Hemispherical solar cells could significantly improve sunlight absorption


Why it matters: Many research teams are working to achieve new technological breakthroughs in creating more efficient and useful solar cells. A recent study by a Turkish university presents a potential solution, offering a computational analysis of an innovative type of photovoltaic cell.

Dooyoung Hah, assistant professor of electrical engineering at Abdullah Gül University, recently published a study on a novel type of solar cell designed to enhance sunlight absorption. Hah proposes a semi-spherical shaped photovoltaic cell structure, which appears to provide significantly better results in both light absorption and angular coverage.

Hah experimented with various designs for this new solar cell technology, employing 3D finite element analysis (FEA) to test their capabilities. 3D FEA is a computational technique that breaks down complex systems into different parts or finite elements, studying how these elements react to light with or without additional surface structures.

When used in conjunction with an active layer featuring hemispherical, shell-shaped bumps, the study suggests that solar cells can achieve a remarkable improvement in sunlight absorption. The proposed type of “bumped” solar cells would absorb 66 percent more transverse electric (TE)-polarized light and 36 percent more transverse magnetic (TM)-polarized light compared to a traditional, flat cell design.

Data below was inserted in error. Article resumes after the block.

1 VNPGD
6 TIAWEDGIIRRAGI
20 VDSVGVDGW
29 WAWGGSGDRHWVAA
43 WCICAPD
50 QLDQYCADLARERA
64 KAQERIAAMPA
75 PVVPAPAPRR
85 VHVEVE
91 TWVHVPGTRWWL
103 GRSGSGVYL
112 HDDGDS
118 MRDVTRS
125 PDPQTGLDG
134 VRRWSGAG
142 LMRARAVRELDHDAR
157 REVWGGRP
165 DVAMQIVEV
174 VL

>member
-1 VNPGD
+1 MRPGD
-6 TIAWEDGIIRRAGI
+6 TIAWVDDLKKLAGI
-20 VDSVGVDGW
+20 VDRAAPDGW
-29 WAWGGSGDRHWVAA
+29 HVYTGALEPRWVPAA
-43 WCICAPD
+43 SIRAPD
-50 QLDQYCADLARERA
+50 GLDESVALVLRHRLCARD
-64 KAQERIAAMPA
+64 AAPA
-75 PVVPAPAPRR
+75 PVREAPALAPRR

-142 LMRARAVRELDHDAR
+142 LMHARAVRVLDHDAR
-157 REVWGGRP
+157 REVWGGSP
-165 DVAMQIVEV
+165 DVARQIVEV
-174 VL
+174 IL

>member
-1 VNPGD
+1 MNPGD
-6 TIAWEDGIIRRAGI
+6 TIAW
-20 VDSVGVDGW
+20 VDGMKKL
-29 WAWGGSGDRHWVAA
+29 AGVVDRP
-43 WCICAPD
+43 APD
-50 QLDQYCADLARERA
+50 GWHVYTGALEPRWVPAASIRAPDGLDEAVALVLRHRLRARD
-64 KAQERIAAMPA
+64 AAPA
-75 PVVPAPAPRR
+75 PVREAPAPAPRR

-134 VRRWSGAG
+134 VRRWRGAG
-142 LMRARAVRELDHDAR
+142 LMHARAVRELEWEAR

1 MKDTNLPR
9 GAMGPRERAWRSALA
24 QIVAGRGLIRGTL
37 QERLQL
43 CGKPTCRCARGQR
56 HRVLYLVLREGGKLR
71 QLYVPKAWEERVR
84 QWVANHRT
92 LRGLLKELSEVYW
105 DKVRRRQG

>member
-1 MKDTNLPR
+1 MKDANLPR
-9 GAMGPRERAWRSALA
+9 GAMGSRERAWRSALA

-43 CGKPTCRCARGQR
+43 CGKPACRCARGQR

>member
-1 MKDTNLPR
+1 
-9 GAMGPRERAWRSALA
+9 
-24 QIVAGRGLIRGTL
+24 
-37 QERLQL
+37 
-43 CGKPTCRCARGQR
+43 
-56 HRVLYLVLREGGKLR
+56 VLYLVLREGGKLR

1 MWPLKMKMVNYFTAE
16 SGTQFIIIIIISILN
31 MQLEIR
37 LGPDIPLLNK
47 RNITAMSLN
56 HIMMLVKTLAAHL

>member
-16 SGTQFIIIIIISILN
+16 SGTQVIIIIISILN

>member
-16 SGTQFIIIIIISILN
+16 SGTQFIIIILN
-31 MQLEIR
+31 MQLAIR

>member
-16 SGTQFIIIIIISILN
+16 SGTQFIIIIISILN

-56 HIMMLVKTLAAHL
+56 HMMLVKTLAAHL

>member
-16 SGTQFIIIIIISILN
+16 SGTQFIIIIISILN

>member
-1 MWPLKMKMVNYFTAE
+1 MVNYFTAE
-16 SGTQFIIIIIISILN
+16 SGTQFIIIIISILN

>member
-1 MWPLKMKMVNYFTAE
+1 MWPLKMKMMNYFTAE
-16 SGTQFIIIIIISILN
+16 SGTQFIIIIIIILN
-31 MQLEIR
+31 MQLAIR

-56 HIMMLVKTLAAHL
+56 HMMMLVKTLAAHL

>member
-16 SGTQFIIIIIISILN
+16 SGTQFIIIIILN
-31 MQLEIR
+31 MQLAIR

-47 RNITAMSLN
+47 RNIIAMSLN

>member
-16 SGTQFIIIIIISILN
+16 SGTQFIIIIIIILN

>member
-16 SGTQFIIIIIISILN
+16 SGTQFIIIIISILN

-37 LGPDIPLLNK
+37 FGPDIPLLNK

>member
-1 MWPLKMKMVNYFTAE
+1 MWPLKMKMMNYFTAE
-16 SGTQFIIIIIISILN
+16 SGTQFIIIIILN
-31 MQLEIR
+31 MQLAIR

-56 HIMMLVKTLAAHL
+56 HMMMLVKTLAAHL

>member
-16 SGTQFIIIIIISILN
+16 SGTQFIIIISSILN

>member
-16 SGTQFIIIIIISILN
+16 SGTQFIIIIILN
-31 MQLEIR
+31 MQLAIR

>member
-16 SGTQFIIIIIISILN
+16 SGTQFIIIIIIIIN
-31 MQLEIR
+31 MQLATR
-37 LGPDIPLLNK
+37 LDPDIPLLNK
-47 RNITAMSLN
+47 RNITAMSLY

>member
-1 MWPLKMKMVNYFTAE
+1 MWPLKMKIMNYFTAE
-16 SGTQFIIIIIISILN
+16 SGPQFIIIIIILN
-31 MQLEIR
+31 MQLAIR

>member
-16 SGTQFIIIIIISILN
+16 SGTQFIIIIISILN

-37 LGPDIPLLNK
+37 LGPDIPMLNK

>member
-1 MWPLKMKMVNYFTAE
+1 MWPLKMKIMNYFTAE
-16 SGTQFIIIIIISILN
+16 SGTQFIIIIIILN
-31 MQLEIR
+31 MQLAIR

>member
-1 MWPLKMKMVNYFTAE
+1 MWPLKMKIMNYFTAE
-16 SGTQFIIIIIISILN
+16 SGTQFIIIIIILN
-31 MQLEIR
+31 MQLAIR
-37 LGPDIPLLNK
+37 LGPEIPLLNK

Sunlight becomes polarized after reaching and being scattered through Earth’s atmosphere, which means that the new design proposed by Professor Hah could theoretically provide a real improvement for solar cell technology. However, 3D FEA is a type of computer simulation that must be tested in real-life scenarios with actual material prototypes.

Regardless of the theoretical nature of the new study, Hah states that technological advancements in renewable energy have become “quite imperative” for humankind. Several efforts have been made to enhance energy conversion efficiency in solar cells, but his study focuses on potential performance improvements at the device level from an optical design perspective.

Hah has been studying photovoltaic technologies for some time, conducting different (theoretical) experiments on novel solar cell shapes over the past few years. In 2020, the researcher analyzed a similar semi-cylindrical shell-shaped layer, achieving a 52 percent improvement in the absorption of (TE)-polarized light. Two years later, Hah tried yet another solution (semi-circular and triangle-shaped bumps) to increase (TE)-polarized light absorption by 60 percent.


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